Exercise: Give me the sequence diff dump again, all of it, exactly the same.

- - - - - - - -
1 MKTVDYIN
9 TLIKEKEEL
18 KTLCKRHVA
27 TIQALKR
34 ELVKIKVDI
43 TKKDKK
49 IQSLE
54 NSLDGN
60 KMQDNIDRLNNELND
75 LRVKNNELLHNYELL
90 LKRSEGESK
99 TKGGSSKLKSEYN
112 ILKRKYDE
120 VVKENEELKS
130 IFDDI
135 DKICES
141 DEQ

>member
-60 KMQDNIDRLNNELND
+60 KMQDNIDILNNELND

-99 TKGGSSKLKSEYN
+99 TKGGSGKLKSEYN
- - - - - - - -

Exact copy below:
1 MKTVDYIN
9 TLIKEKEEL
18 KTLCKRHVA
27 TIQALKR
34 ELVKIKVDI
43 TKKDKK
49 IQSLE
54 NSLDGN
60 KMQDNIDRLNNELND
75 LRVKNNELLHNYELL
90 LKRSEGESK
99 TKGGSSKLKSEYN
112 ILKRKYDE
120 VVKENEELKS
130 IFDDI
135 DKICES
141 DEQ

>member
-60 KMQDNIDRLNNELND
+60 KMQDNIDILNNELND

-99 TKGGSSKLKSEYN
+99 TKGGSGKLKSEYN